March 26, 2011
Symbolism on “The Lottery”
The author showed a variety of different signs of symbolism in the story. There are people all over the nation who perform different yearly traditions like decorating Christmas trees, being involved in Easter egg hunts and plenty more. People are accustomed and comfortable to yearly rituals. However, in “The Lottery,” the practices they carried out was not likely comfy at all what so ever. Normally most people would associate the lottery with something superior like winning cash money or some type of prize and so forth, but in this particular story it was the complete opposite. The lottery in this story was devastating and torture to humanity. In order to take part in this lottery, a slip of paper had to be drawn out of a black box for a member of each head of household in attendance. If a person had a black dot on their slip then they were to be stoned to death. It was like the people that lived in the village were forced to participate in the event since it was tradition. Three objects of symbolism in the lottery were the black box, the stones, and the three-legged stool.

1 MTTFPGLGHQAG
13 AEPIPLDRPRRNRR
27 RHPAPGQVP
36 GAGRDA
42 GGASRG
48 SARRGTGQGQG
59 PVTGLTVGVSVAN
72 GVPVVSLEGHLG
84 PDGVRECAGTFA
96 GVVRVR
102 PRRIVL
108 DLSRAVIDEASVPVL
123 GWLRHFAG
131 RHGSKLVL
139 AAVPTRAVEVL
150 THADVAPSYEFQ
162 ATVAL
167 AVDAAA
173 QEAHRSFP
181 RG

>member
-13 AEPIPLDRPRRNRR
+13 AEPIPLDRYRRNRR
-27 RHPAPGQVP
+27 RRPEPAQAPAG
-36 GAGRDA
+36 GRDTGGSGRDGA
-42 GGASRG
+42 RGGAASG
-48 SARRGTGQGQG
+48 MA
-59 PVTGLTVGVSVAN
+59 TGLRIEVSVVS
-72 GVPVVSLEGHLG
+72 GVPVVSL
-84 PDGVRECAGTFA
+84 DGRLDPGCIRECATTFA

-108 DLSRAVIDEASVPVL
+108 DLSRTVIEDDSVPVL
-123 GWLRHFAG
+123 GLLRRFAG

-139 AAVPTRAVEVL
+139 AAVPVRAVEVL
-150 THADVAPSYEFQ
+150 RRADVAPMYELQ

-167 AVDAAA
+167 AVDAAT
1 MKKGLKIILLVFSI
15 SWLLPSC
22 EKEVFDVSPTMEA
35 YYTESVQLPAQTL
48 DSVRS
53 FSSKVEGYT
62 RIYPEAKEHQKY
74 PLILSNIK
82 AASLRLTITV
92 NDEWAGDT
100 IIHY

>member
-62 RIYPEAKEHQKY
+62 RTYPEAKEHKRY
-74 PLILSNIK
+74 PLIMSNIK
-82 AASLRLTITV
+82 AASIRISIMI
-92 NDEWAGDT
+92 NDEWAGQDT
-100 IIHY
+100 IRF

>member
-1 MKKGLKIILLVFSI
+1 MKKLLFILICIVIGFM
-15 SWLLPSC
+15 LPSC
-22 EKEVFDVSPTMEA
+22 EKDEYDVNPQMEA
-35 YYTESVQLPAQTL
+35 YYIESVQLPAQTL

First, the black box was a physical sign of the villager’s relation to the belief. The black box was like a sign of death. Villagers in the story seemed a bit frightened by it. When he arrived in the square, carrying the black wooden box, there was a murmur of conversation among the villagers and he waved and called, “Little late today, folks” (248). The villagers kept their distance, leaving space between themselves and the stool, and when Mr. Summers said, “Some of you fellows want to give me a hand?” there was a hesitation before two men, Mr. Martin and his oldest son, Baxter, came forth to hold the box steady on the stool while Mr. Summers stirred up the papers inside it (248). The black box was also shaped like a smaller version of a coffin and black of course. The color of black is a color of evil....